Super Chevy Show in Canada - Oh Canada!

Tony Kelly Oct 1, 2004 0 Comment(s)
Sucp_0410_02_z Super_chevy_show_canada Toronto_motorsports_park_sign 1/27

What Great Chevys You Have
Maybe we should say, what great Chevys and Pontiacs you have. Novas are Acadians, Chevelles are Beaumonts, and were marketed as Pontiacs years ago. Here's a great twist to that strategy; somewhere up in the north there is rumored to be a couple of '62 Pontiacs with 409 motors! We haven't seen any but we love the story. How about a Chevy with a 421 Super Duty? Now we're getting crazy. Anyway, Pontiacs from Canada are eligible to enter Super Chevy Shows in both countries.

This was the first time out for Super Chevy Shows in Canada. Cayuga is home to Toronto Motorsports Park and has been the scene of great drag racing for 50 years. Famous teams from the U.S. such as Don Garlits and Shirley Muldowney have scorched the Canadian asphalt in years gone by. Now Super Chevy and the Nitro Coupes join the ranks of "ground-pounders" in Cayuga. From watching the avid racers as the weekend unfolded, we got the idea that there is plenty of interest in going fast around Toronto Motorsports Park. Many Nitro Coupe Teams this season are from Canada, by the way, including Gary Irving who is always a contender for the championship.

Sucp_0410_03_z Super_chevy_show_canada Chevy_150 2/27

Sure, it's a 150, and has six-cylinder badging on the hood, but any thing close to Project X gets our attention. Made us kinda feel at home, too. We're not into that tent camping thing, though.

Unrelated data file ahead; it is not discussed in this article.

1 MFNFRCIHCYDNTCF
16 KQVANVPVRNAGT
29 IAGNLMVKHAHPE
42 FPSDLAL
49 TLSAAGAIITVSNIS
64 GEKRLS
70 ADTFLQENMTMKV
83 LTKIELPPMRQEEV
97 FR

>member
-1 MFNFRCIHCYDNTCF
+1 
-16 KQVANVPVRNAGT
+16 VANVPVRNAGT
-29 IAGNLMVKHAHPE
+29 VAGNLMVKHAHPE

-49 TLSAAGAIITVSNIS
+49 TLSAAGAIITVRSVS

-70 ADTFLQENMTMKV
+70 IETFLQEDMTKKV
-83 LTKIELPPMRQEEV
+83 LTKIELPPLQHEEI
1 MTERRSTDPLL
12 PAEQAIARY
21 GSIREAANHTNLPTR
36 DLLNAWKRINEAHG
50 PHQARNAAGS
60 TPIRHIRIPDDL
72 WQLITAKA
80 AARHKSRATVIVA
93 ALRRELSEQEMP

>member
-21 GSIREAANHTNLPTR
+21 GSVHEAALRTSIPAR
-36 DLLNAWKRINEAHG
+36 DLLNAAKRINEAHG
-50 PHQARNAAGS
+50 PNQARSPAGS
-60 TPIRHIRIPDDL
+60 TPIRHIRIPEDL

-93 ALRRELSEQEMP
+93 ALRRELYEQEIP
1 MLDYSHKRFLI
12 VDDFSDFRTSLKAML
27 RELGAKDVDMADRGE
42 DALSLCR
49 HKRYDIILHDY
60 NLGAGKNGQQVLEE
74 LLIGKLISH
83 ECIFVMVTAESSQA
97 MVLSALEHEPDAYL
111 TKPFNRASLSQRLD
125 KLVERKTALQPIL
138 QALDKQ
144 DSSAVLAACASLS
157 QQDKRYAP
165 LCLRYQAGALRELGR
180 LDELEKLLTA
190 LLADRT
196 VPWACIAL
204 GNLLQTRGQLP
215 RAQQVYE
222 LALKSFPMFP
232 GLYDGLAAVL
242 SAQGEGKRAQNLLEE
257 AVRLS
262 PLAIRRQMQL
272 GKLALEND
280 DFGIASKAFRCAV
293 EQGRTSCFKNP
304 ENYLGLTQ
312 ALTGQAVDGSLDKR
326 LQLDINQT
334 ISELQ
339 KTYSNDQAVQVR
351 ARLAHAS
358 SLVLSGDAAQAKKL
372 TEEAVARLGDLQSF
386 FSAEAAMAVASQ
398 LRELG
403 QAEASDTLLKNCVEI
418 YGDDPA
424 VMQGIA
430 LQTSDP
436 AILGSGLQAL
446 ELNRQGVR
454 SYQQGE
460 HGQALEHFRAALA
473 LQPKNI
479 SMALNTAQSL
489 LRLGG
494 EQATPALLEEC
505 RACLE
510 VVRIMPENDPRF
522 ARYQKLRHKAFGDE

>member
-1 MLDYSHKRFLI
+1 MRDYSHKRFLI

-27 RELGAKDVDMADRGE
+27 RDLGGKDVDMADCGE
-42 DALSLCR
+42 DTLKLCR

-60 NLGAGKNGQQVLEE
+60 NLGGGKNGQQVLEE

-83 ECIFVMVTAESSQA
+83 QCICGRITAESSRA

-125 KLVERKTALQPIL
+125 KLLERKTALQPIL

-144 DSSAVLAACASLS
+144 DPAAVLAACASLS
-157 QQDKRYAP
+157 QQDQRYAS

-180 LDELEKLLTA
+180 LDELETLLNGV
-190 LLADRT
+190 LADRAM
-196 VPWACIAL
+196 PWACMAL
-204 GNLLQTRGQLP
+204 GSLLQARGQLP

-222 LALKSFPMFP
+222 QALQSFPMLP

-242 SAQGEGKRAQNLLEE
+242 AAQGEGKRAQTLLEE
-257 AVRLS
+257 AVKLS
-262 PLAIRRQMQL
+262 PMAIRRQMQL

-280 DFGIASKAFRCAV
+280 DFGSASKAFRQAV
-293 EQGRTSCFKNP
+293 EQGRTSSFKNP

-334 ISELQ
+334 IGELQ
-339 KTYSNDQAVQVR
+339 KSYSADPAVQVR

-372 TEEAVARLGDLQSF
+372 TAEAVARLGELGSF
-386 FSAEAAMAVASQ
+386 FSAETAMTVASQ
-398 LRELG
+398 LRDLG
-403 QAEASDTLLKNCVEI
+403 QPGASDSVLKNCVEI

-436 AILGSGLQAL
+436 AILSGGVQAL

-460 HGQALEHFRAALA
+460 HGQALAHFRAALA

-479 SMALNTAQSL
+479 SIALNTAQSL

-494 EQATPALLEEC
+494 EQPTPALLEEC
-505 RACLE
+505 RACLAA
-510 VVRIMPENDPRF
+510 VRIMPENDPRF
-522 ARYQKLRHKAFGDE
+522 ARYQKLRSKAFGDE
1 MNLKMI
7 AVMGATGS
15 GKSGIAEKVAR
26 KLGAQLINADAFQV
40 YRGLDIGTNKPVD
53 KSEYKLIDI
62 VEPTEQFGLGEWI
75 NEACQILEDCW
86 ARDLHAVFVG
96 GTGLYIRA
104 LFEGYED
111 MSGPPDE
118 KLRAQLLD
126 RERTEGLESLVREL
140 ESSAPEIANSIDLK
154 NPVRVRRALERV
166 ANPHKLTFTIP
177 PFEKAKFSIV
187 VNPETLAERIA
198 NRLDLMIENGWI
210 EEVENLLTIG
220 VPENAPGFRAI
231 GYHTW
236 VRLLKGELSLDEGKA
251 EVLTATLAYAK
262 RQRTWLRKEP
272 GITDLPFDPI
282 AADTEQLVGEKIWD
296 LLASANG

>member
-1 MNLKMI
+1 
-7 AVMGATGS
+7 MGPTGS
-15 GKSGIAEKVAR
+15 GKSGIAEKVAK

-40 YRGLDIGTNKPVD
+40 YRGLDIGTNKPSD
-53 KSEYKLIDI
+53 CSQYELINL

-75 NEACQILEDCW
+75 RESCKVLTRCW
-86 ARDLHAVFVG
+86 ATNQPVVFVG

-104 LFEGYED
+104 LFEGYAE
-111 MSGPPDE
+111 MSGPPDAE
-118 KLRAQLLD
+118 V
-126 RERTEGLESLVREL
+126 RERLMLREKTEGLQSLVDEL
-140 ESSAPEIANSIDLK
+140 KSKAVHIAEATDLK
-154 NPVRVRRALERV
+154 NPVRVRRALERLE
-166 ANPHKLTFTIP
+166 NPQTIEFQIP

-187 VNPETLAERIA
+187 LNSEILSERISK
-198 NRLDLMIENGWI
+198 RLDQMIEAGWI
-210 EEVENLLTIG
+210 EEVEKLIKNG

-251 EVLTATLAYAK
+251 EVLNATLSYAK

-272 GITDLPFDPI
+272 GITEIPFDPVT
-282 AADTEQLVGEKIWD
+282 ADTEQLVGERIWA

Not being international travelers, we needed to adjust to a different set of numbers, most noticeably the speed limits. Fortunately we flew in and rented a car in Canada so the primary numbers were in kilometers. Fellow Super Chevy Show attendees had to look at the small numbers on the gauge to make sure they weren't in trouble with the local Mounties. It's amazing how slow 100 can be when it's in kph; it's about 62 mph and most of the roads we drove on had limits posted well below that. Takes all day to get to the track!

The money was easier since all the merchants took US dollars. Of course they gave change in Canadian dollars, which at first seemed like a lot. We bought some supplies at a store, forked over a US $100 bill for the $25 tab and got about $96 in change, plus a bag of stuff. You've got to love that! At least until you trade your money back in on the way out of town.

As for hospitality, we were treated as well in Canada as we ever get treated anywhere. The cars were great, the people were even greater, and we thank everyone for the privilege of visiting such a beautiful country.

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